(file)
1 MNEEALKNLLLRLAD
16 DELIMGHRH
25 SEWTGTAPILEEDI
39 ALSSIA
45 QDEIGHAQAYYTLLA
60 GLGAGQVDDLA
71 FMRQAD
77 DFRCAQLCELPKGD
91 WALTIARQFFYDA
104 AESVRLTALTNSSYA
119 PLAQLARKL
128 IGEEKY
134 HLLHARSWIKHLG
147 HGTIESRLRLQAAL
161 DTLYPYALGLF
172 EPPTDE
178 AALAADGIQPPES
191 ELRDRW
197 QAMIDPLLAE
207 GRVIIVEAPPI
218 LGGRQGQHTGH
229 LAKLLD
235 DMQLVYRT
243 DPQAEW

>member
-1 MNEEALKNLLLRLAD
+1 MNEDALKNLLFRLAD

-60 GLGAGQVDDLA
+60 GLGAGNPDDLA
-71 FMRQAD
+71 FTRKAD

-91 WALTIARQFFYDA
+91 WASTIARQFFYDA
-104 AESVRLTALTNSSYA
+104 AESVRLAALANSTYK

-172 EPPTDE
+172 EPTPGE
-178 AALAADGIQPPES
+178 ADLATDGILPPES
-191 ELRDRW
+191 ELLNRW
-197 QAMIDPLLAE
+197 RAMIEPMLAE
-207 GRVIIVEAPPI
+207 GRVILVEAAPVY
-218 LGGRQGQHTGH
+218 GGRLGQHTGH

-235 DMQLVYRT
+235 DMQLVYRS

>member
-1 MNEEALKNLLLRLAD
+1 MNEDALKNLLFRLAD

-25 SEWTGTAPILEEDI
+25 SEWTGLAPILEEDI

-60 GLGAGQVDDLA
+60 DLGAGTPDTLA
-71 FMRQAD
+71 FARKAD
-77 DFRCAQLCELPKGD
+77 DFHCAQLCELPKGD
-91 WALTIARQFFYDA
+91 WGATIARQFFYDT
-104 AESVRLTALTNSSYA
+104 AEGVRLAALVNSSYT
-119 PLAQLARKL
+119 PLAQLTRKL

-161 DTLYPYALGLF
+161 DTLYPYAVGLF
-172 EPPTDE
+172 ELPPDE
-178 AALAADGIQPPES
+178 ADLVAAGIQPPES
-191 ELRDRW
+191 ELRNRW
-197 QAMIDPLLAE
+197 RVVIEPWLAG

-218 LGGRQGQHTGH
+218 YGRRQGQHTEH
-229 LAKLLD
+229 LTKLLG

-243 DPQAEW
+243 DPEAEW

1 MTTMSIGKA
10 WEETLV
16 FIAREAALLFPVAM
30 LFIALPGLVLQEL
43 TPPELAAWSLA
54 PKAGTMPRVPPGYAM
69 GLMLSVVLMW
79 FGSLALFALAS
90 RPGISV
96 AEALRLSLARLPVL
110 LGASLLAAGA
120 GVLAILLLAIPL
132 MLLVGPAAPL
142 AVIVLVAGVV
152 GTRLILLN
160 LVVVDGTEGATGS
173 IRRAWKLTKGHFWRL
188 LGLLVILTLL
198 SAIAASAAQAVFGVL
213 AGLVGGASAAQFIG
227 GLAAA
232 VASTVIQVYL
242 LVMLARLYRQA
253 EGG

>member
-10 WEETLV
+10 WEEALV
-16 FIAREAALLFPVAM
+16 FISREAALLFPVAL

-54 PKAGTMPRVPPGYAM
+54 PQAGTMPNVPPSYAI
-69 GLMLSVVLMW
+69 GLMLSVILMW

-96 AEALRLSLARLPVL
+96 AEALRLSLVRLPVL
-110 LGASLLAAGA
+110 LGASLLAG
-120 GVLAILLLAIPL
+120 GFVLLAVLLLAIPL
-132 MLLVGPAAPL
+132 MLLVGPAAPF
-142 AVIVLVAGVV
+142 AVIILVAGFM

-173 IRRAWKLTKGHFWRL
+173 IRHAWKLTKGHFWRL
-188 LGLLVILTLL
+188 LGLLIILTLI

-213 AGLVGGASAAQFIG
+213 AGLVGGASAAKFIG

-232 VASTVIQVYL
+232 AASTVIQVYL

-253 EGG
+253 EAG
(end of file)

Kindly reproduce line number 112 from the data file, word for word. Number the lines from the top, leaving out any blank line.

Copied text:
-54 PKAGTMPRVPPGYAM